Financial Institution Letters Guidance on Instant Messaging
This guidance identifies risks associated with public Internet instant messaging (IM)1 and how they can be mitigated through an effective management program. Public IM may be used by employees both officially and unofficially in work environments. The use of public IM may expose financial institutions to security, privacy, and legal liability risks because of the ability to download copyrighted files. Technology vendors have released IM products for corporate use that authenticate, encrypt, audit, log and monitor IM communication. These new corporate enterprise products help financial institutions use IM technology in a more secure environment and assist in compliance with applicable laws and regulations.
IM originated as a free software download for consumers in 1996. The technology provides the ability to chat on-line, as well as to share files. Public IM was not originally developed for commercial use and lacks standard security features. IM has become a popular communication channel because this software is free, easy to install and easy to use. If software is not permitted to be downloaded in a work environment, IM can still be accessed by sending messages directly from a Web browser, such as Microsofts Internet Explorer. Employees restricted by slow home dial-up connections may take advantage of faster networks at work to access public IM and share and download files. (See Technical Note 1: IM Types.)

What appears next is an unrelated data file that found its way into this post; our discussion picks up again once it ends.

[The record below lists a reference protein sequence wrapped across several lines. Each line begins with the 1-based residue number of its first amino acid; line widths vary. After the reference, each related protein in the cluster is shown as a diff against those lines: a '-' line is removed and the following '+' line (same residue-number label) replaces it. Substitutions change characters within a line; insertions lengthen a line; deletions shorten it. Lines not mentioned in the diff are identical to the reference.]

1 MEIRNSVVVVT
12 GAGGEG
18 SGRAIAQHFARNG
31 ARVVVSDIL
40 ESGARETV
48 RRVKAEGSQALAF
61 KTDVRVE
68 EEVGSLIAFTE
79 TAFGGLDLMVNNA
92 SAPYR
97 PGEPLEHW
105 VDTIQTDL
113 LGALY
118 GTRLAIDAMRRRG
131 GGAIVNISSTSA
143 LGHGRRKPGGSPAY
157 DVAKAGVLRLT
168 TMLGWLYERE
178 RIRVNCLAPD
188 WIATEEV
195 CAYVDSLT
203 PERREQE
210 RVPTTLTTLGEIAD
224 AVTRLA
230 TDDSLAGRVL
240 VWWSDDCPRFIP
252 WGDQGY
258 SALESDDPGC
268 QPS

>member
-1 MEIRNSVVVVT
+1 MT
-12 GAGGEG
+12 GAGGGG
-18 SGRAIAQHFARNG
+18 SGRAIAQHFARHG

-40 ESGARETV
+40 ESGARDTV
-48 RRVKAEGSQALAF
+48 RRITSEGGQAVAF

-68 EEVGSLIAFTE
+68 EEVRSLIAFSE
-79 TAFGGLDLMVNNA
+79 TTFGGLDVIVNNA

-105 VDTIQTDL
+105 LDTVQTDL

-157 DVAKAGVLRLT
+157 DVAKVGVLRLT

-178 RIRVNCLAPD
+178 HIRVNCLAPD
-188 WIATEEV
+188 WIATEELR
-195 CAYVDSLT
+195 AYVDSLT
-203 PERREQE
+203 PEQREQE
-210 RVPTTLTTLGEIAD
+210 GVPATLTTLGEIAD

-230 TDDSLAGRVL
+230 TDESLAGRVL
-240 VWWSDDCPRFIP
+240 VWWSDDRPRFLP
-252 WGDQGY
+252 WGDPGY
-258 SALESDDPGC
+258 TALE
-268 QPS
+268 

The lack of built-in security, the ability to download files and the built-in buddy list of recipients create an environment in which viruses and worms can spread quickly. This threat has additional risks to the workplace network because public IM does not travel through a central server where traditional corporate anti-virus protection software is located. Instant messaging virus protection should include network desktop and laptop solutions to handle both IM methods of delivery (Server Broker and Server Proxy). Since effective virus protection specifically for IM is still being developed, senior management will need a comprehensive anti-virus program to detect the many blended threats that currently exist with the technology.
Public IM transmits unencrypted information, so it should never be used for sensitive or confidential information. The information is on the Internet and may be accessed by anyone. In addition, file-sharing exposes the users Internet protocol (IP) address and increases the risk that unauthorized parties could gain access to the computer.
Information received by IM is not authenticated. There is no way to verify that a message really originated from the sender with whom the recipient believes he or she is communicating during the session. Chat sessions can be hijacked and users can be impersonated.
Firewalls should be configured to block incoming and outgoing public IM traffic. Senior management should also consider blocking known Web sites that broadcast nuisance material. This can be difficult to manage because Internet names and addresses may change and senior management may have other legitimate reasons for allowing activity based upon legitimate business purposes. (See Technical Note 2: Firewalls and Router Considerations.)